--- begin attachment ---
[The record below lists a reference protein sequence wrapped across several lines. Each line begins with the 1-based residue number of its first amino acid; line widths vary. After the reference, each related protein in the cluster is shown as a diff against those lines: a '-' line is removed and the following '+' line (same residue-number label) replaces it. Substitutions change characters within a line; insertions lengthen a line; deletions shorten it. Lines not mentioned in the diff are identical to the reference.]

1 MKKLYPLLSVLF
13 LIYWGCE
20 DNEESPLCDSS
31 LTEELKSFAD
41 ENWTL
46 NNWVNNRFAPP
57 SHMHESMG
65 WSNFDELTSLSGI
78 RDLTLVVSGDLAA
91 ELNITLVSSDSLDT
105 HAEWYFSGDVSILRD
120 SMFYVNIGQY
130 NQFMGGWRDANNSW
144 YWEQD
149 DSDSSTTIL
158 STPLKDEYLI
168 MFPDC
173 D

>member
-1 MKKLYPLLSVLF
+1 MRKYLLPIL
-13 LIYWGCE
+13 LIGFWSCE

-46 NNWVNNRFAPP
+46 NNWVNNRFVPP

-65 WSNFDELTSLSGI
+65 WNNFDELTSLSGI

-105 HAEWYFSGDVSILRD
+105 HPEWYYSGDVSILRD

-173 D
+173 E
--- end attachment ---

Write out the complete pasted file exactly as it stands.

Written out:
[The record below lists a reference protein sequence wrapped across several lines. Each line begins with the 1-based residue number of its first amino acid; line widths vary. After the reference, each related protein in the cluster is shown as a diff against those lines: a '-' line is removed and the following '+' line (same residue-number label) replaces it. Substitutions change characters within a line; insertions lengthen a line; deletions shorten it. Lines not mentioned in the diff are identical to the reference.]

1 MKKLYPLLSVLF
13 LIYWGCE
20 DNEESPLCDSS
31 LTEELKSFAD
41 ENWTL
46 NNWVNNRFAPP
57 SHMHESMG
65 WSNFDELTSLSGI
78 RDLTLVVSGDLAA
91 ELNITLVSSDSLDT
105 HAEWYFSGDVSILRD
120 SMFYVNIGQY
130 NQFMGGWRDANNSW
144 YWEQD
149 DSDSSTTIL
158 STPLKDEYLI
168 MFPDC
173 D

>member
-1 MKKLYPLLSVLF
+1 MRKYLLPIL
-13 LIYWGCE
+13 LIGFWSCE

-46 NNWVNNRFAPP
+46 NNWVNNRFVPP

-65 WSNFDELTSLSGI
+65 WNNFDELTSLSGI

-105 HAEWYFSGDVSILRD
+105 HPEWYYSGDVSILRD

-173 D
+173 E